### Contents

 INTRODUCTION 9 Multiplication by Logarithms 18 Trigonometrical Functions 27 Table of Natural Functions 41 Right Triangles 47 Oblique Triangles 55 Application to Heights and Distances 69 Applications 108
 Oblique Triangles 124 Mensuration 150 SURVEYING 185 Survey of Public Lands 213 Field Operations 274 Preliminary Calculations 284 Area of Land 296 PAGE 405

### Popular passages

Page 34 - If two triangles have two angles and the included side of the one, equal to two angles and the included side of the other, each to each, the two triangles will be equal.
Page 94 - I. The sine of the middle part is equal to the product of the tangents of the adjacent parts.
Page 232 - All the corners marked in the surveys, returned by the surveyor general, or by the surveyor of the lands south of the state of Tennessee, respectively, shall be established as the proper corners of sections, or subdivisions of sections, which they were intended to designate ; and the corners of half and quarter sections, not marked on said surveys, shall be placed as nearly as possible equidistant from those two corners which stand on the same line.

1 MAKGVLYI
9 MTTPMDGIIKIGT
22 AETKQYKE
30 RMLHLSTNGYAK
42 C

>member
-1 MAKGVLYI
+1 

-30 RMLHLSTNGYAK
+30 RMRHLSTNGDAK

Page 19 - To Divide One Number by Another, Subtract the logarithm of the divisor from the logarithm of the dividend, and obtain the antilogarithm of the difference.
Page 22 - The logarithm of any power of a number is equal to the logarithm of the number multiplied by the exponent of the power.
Page 108 - That is, the sines of the sides of a spherical triangle are proportional to the sines of the opposite angles.
Page 10 - The integral part of a logarithm is called the characteristic and the decimal part is called the mantissa.
Page 183 - Then carefully turn the arm half way over, until it rests upon the adjuster by the opposite faces of the rectangular blocks, and again observe the position of the sun's image. If it remains between the lines as before, the...
Page 21 - Find the logarithm of the number, and multiply it by the exponent of the power; then find the number corresponding to the resulting logarithm, and it will be the power required.
Page 22 - Divide the logarithm of the given number by the index of the root ; and the quotient will be the logarithm of the required root (Art.